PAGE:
Just before Shavuot this year a group of 60 Jewish professionals and volunteers including Reform rabbis and community members met to commit to bringing the ritual of mikveh – ritual immersion in a pool or body of water – back into the heart of the Jewish community. The event was the first public meeting for Mikveh Project UK which seeks to create a new centre of wellbeing with mikveh at its heart.
The group, who spanned the Jewish spectrum acknowledged the challenges with the current provision of mikveh in London. They shared their personal experiences of mikveh and spoke of the need to uncover the ritual of mikveh from its shroud of mystery and give it renewed meaning for the 21st century. They committed to work without the constraints of denominational identity to build a fully halachic mikveh for everyone, within a centre of wellbeing in North London.
Speaking at the meeting, Rabbi Miriam Berger of Finchley Reform Synagogue said: “The rabbis of old were psychologists helping us by giving us rituals which guide us through transitions in life. Yet for so many of us their wisdom has been obscured by language, the intricacies of the customs and the layers of halachah. The psychological healing powers are so often made murky by the narrative surrounding it… I want to wash away the murky exterior of mikveh and unearth the beauty as we reclaim it along with all its restorative powers.”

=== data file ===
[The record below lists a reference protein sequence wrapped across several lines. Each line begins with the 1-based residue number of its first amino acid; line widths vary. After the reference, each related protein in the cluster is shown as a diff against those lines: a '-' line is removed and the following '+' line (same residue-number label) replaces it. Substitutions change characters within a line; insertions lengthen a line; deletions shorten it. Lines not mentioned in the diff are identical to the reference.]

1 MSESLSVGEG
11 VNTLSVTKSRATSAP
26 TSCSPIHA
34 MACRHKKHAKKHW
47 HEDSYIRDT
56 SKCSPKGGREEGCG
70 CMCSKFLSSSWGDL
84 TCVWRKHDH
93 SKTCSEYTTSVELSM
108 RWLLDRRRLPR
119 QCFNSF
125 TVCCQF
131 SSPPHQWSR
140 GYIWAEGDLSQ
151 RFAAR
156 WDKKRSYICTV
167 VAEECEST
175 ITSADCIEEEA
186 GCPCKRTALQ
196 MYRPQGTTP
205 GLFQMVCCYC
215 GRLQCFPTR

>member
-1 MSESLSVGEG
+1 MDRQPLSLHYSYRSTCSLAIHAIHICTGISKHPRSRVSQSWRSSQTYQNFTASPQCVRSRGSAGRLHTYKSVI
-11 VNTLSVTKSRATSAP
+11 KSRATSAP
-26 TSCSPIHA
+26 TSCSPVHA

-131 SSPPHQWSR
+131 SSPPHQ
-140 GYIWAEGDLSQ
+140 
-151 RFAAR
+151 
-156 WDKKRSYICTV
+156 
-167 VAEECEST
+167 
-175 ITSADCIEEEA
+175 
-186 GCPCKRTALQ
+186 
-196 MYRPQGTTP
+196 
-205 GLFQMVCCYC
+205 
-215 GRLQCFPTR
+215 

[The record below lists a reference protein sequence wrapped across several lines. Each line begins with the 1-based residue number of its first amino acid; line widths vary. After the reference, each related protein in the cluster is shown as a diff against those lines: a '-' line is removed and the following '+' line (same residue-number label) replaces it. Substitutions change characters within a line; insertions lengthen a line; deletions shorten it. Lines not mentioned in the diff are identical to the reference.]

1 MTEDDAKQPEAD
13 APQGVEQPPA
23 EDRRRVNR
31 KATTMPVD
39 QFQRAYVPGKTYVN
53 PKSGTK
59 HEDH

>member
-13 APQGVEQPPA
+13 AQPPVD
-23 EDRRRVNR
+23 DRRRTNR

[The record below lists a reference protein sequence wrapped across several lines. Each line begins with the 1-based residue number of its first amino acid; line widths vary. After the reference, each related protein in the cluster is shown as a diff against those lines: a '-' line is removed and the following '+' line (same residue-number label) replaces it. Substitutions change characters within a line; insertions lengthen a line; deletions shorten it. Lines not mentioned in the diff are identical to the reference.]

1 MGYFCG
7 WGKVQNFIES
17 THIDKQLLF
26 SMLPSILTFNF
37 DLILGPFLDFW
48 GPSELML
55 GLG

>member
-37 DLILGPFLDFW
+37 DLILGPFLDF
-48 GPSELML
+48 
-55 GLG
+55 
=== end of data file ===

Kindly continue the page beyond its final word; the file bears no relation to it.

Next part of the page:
Rachel Silveira from the Mikveh Project UK organising group said: “We will see our success when the ritual of mikveh will be available and used by people to mark transitions in their lives. Not just before marriage but after all sorts of significant moments; when a mum finishes breast feeding, on retirement, to celebrate significant birthdays or the end of a long hospital treatment. Offering rituals in those moments gives people an inner strength and brings depth and understanding to their lives.”
Sam Clifford added: “This mikveh will become a resource to all sorts of existing organisations. We are calling it a project because it will involve everyone to work it into their new way of thinking. At a time when mental health is such a problem for society, we are looking for solutions within our Judaism.”